I haven't been to Paris, but I did spend part of last week in Philadelphia attending the First World Congress of Positive Psychology, where I enjoyed four days of learning, dining al fresco, and taking in as much as I could of what this great city has to offer (which is a lot!). And yes, I climbed all those stairs at the Philadelphia Museum of Art - the ones Rocky climbs, waving his arms in exultation after he's finally in shape enough to take them all at a run (I did it the first time; there aren't that many).
I imagine every tourist wants to reenact that scene. I sure did. But what I didn't know from watching the movie is that there's an incredible view from atop those stairs - a long boulevard of beautiful trees, international flags, parks, fountains and people culminating in a national monument (City Hall) and a breathtakingly beautiful skyline. I felt like I was on top of the world.
The trip was already worthwhile, and then there was the Congress itself, which offered background, statistics, and solid research proving things we already know are true: that happy people are healthier, live longer, and have closer, more lasting relationships.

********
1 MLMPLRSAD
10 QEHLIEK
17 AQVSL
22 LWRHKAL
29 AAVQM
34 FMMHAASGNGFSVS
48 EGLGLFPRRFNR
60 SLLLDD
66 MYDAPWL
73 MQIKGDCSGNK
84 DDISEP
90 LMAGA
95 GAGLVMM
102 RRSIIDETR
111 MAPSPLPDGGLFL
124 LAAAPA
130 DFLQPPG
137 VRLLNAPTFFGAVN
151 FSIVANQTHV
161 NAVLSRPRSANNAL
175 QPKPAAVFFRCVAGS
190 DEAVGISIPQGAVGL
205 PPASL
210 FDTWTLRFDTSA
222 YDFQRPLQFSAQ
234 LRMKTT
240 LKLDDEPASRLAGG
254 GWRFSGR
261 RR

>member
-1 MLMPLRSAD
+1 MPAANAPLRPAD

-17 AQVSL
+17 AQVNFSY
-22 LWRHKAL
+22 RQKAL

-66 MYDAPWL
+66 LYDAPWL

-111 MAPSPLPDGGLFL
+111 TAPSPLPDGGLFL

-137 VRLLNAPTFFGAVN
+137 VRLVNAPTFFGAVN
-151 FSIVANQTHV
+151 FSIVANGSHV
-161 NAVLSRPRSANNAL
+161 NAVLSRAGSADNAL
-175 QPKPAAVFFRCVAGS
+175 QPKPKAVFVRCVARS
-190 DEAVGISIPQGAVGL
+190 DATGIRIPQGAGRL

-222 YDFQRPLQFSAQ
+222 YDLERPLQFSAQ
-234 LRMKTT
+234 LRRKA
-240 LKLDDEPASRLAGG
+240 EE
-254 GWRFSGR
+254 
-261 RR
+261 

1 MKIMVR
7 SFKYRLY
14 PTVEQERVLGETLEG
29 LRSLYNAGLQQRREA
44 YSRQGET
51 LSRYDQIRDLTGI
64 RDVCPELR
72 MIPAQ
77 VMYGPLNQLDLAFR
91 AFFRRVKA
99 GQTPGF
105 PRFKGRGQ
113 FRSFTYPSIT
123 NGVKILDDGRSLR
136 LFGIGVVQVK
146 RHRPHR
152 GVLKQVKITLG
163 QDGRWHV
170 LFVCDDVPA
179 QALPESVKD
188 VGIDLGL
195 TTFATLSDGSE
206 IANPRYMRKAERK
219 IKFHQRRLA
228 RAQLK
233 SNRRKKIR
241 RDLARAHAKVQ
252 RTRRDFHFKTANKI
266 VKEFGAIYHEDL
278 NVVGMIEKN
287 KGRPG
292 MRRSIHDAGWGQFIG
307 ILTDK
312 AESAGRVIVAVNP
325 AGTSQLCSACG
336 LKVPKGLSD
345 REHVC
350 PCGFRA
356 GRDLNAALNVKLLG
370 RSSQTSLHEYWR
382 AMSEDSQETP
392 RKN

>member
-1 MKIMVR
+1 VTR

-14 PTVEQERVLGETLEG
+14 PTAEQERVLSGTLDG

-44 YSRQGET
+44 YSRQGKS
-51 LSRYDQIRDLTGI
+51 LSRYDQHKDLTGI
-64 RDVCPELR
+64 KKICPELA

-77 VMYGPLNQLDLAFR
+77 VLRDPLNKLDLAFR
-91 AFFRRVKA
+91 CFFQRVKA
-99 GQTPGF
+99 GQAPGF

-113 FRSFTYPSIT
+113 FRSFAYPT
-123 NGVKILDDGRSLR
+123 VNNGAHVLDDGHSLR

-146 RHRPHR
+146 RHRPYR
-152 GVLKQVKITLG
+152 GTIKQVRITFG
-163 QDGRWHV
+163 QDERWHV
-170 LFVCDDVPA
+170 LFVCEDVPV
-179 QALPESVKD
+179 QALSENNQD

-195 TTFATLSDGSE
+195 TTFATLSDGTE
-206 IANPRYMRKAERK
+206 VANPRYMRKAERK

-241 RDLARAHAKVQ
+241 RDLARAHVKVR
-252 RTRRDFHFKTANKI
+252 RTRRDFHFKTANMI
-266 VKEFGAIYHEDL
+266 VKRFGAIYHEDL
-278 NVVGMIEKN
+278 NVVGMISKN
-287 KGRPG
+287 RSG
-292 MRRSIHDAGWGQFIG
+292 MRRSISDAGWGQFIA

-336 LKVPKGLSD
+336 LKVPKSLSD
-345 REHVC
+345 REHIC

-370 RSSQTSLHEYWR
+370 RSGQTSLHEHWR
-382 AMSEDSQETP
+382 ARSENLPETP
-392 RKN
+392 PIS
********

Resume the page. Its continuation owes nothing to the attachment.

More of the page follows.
My personal favorite was David Cooperrider, the founder of Appreciative Inquiry, who gave a most hopeful presentation on AI, organizational development, and "Business as an Agent of World Benefit." I also appreciated hearing Mihaly Csikszentmihaly (author of Flow) talk about the evolution of human thought. His premise is that our decision to choose happiness, individually and as a species, will make a huge difference in the future we are creating each day, each moment.
As Judy W. offered from Paris, "... it is always our choice to deal with unexpected circumstances pleasantly or spend our time complaining about what might have been." Not only is this true, but Judy's choice in Paris (besides making her happier) makes the whole planet a better place to live, and helps move us toward a happier future. And now we have research to prove it!